Safari content blocker extensions, which provide the ability to selectively prevent code from loading on websites, were previewed at WWDC 2015 as part of the developer sessions. Though they have many potential uses, the most obvious is for creating ad-blocker plugins for the iPhone and iPad. Rather than targeting ads, however, what Apple seems to be targeting here is all the JavaScript code that typically comes with ads and slows down performance. Dean Murphy gave them a try and shared his results on Murphy Apps:

After turning off all 3rd party scripts, the homepage took 2 seconds to load, down from 11 seconds. Also, the network activity stopped as soon as the page loaded so it should be less strain on the battery.

The subject for his tests: iMore.

To answer the obvious questions, yes. Everyone here and at our network, Mobile Nations, saw it. Everyone here and at our network were also well aware of it, and have been working for months already to improve it. That we haven't made it further, faster is an indication of how hard it is when you're talking about websites visited by tens of millions of people, and companies that employ more than a dozen writers. Of course, everyone here is going to continue working to find better, smarter ways of solving the problem, because that's our jobs. I'm sure other large websites are doing likewise.

A few additional observations:

  • Apple isn't just giving developers—and ultimately customers—a way to kill parts of a website they don't want to load, and thus improve performance, they're forcing developers to make high-performance content blockers so the medicine isn't worse than the disease.
  • Add content blockers to the list of things, along with switching to native code and bringing articles into apps, that major tech companies are doing to speed up the web experience.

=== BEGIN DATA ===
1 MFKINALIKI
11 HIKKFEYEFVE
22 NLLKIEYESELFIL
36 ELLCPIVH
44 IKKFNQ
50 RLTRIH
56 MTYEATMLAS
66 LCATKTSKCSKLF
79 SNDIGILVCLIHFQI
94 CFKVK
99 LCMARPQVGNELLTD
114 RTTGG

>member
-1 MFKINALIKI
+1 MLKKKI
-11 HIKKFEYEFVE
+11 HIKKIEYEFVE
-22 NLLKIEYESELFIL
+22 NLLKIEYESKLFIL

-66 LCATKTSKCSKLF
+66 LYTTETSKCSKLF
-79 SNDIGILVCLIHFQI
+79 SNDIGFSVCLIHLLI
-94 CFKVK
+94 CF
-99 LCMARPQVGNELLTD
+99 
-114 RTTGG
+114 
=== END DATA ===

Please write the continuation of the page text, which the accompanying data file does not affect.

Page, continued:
• Ad blockers will no doubt be plentifully available come September when iOS 9 launches.

Now, this was fun little project to mess around with, but it does give me a moral dilemma. Do I care more about my privacy, time, device battery life & data usage or do I care more about the content creators of sites I visit to be able to monetise effectively and ultimately keep creating content?

I don't block ads because, as someone who works for a site that has ads, I understand the cost of content and the current realities involved in paying for it at scale. (I don't skip podcast sponsorships—the ultimate in native, intercept ads—for the same reason).

But not everyone feels that way. Mobile ads already perform far, far less well than desktop ads, which perform far, far less well than print ads. As mobile becomes more popular, revenue goes down while expenses don't. Ad blockers will no doubt hurt revenues further.

What happens at that point is hard to say. Membership-based content might increase, though fewer and fewer people seem willing to pay for content of any kind any more. My guess is ads will evolve to become more "native", either towards sponsored content or towards flatter embeds. In the best of worlds, that'll lead to better designed, better implemented, better performing ads for everyone.